A Peculiar Western
Wild Boys was a turning point in my writing. Prior, I had used a vanity publisher, Wasteland Press to publish my first novella, Where the Road Roams, in 2009. All in all, it was a good experience for a first time writer as there is nothing like that feeling of getting your book printed and to hold it in hand. Chaos had enveloped my changing world at that time after taking care of my mother till she passed away. I found an outlet in creativity in writing. Strangely enough, it started with screenplays. I wrote one after the other some feature length, most in short form. One was a western.
The idea for the Wild Boys came to me in 2005. Brokeback Mountain was huge at the time. Although in my mind it was not a true western — not in the classic sense. I grew up with Clint Eastwood as ‘the man with no name’ and hardcore and violent spaghetti westerns made by Italians. Most of them were revenge tales with cold blooded anti-heroes to root for on their bloody conquest to set things right. I decided to write a story in that vein with gay characters. What if some cowboys were happy together and a band of outlaws tore their lives apart by burning down their cabin, killing one, and leaving the other hanging to die — but the other lived for vengeance? The line from Hang ‘Em High came to me in Eastwood’s gravelly voice, “When you hang a man, you best make sure he’s dead.” The story excited me and I had to write it.
Once I lock onto a story it is always in the back of my mind fighting to be brought to life. I bore it out in my head on a road trip from Houston to Texas Frightmare Weekend outside of Dallas in 2006 during the five and a half hour drive. Going with my friends to a horror convention and working on a western worked hand in hand as the both genres shared a lot of the same talent in the Italian film industry during their prospective booms of the past. The styles are similar, each having lots of close-up shots of eyes, panoramic vistas, colorful lighting, and unflinching, stylized violence that was operatic and occasionally in slow motion. The story played out in my head, there and the way back, and the first draft was born.
Sometime later in 2010, I converted the script to a novella as I discovered that immersive writing worked better for me than the communal nature of film as far as pure creativity goes. Using some of Elmore Leonard’s ten rules of writing, of starting in the middle of something, an action, and letting the dialogue define the character along with the importance of an opening line (that Stephen King is a proponent) informed me of the direction and pace of the story. The perfect line came to me. “I am going to kill them, every goddamn one of them.” A new version was launched and ironically I could see it as a film with a twist.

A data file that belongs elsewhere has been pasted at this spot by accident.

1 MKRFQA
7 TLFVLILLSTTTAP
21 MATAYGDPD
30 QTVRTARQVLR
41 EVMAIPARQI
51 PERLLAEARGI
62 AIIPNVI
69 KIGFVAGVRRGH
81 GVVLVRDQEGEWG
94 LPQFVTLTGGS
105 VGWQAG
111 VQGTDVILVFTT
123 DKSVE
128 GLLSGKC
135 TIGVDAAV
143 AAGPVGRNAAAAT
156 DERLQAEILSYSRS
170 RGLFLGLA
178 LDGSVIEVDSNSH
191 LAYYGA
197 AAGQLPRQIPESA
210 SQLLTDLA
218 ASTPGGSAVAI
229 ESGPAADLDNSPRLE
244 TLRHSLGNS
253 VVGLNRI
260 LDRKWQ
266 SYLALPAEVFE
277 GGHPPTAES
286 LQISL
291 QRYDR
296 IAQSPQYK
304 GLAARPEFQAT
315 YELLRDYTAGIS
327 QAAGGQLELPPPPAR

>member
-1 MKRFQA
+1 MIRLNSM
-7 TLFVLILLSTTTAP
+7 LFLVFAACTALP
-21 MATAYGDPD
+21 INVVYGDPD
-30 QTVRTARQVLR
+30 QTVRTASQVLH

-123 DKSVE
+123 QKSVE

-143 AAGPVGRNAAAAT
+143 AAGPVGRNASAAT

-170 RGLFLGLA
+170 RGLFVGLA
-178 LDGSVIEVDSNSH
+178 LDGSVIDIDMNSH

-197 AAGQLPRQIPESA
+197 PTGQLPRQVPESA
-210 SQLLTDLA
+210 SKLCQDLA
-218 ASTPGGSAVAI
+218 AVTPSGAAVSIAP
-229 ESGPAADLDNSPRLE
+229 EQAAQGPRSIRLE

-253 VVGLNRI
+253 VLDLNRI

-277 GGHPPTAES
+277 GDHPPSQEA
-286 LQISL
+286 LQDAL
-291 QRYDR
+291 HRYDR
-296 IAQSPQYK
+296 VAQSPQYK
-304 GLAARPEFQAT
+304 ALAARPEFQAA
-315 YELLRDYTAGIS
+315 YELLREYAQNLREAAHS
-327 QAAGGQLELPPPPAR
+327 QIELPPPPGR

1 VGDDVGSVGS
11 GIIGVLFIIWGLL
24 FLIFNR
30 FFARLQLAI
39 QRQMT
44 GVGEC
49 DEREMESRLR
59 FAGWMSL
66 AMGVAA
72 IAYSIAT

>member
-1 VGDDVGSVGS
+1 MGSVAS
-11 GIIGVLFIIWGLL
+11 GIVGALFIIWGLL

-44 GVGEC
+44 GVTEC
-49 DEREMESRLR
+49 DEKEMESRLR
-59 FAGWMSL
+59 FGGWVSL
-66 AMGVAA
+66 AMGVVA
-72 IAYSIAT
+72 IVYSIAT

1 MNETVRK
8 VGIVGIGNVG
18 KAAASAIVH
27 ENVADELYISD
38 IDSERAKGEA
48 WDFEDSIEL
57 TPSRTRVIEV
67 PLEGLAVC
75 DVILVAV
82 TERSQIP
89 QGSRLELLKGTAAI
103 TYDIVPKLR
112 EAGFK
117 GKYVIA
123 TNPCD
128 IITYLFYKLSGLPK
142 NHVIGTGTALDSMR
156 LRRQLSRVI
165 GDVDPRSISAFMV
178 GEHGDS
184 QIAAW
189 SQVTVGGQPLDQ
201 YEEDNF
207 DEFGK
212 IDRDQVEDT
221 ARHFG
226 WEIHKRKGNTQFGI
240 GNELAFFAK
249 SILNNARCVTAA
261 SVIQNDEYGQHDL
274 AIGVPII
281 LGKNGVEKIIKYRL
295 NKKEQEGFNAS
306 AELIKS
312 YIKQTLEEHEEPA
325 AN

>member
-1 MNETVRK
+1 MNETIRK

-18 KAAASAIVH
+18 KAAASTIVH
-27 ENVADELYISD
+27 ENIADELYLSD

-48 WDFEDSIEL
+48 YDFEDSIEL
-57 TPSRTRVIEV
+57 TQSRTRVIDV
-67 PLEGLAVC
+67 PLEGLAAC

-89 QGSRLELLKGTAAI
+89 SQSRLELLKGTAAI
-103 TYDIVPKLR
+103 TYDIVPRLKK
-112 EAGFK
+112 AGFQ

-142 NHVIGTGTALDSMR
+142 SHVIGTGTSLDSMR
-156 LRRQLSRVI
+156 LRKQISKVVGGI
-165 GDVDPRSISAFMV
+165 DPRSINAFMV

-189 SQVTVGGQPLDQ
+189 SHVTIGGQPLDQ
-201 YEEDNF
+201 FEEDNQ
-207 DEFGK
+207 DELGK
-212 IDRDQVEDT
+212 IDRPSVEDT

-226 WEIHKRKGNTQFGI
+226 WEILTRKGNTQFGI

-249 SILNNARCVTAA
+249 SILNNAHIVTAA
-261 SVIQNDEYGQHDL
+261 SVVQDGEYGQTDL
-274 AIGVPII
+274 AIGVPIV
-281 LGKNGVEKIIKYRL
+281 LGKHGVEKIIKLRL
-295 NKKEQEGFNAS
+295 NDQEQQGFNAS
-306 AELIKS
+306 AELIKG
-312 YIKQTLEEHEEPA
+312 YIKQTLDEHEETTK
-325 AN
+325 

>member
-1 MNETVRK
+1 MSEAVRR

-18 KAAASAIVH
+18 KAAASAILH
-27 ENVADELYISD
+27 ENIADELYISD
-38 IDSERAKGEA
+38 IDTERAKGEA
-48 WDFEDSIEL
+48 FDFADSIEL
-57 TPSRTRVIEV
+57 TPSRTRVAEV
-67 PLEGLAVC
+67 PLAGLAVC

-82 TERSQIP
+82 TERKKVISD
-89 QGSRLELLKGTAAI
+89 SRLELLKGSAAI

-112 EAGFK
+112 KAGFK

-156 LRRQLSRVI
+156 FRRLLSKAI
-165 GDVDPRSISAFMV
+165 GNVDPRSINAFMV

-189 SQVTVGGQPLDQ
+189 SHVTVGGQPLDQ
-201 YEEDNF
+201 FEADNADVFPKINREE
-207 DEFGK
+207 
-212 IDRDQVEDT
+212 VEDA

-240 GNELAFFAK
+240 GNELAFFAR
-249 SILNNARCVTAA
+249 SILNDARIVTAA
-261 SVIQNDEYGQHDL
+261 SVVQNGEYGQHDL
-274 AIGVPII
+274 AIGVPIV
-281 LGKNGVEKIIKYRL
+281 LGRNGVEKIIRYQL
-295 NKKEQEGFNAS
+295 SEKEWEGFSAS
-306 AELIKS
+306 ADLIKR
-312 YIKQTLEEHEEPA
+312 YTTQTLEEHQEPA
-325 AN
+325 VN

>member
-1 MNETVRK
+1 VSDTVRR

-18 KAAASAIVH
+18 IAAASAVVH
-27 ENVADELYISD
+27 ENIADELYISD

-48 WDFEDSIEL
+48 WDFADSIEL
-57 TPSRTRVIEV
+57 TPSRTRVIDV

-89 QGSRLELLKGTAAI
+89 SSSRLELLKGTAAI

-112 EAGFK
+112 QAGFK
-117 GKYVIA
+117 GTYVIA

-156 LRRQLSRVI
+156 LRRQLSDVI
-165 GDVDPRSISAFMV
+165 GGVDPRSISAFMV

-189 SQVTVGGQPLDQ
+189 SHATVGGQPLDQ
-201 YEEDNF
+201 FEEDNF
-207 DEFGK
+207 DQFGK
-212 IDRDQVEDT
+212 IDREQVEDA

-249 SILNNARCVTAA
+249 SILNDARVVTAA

My partner, Bo, encouraged me to submit the novella to a publisher in 2012. I was done with Wasteland having gotten all I could out of that arrangement and began the daunting task of query letters and submissions. Right off the bat was the first rejection which was short lived as the novella was accepted by the second, little did I know that scenario is a rarity. Beau to Beau, a romance publisher, released Wild Boys early that year. I was excited as a new door was opened. I wanted to get it into print, not e-book only, so I promised two more novellas to form a trilogy. In three whirlwind months, I finished the second story, Jake’s Tail by following different characters and changing the tone with the new perspective. The change was perfect to move the story along in a different manner that I found entertaining. Another three month deadline for the third one proved to be the most challenging especially after the easy flow of the middle act. Trail’s End needed to resolve storylines, cross separate tones, and bring it all together. The key I found to unlock the way was the ceremony of the sweat lodge. I had participated in some in the past and totally respect the Lakota ways that allow outsiders to use their rites to cleanse and it made sense to add a spirit quest to the final ride of the Wild Boys. All three novellas were released separately as e-books and together in a paperback trilogy. Beau to Beau was more keen on romance and the covers were of that variety with the shirtless cowboys and such and perhaps did not match the gritty, violent, and gay stories within.
Beau to Beau and I had an amicable parting of ways in 2016 and the rights to my previous works were solely mine again. Thus began the daunting task of self-publishing for the first time, starting with Anarchy — Strange Tales of Outsiders and continuing with this sophomore outing. Changes have been made and the manuscripts have been edited differently into a novel with three parts along with a new cover design by Andrew Harney in the style of a pulp western. I am proud to release the definitive version of Wild Boys — A Peculiar Western Novel this summer.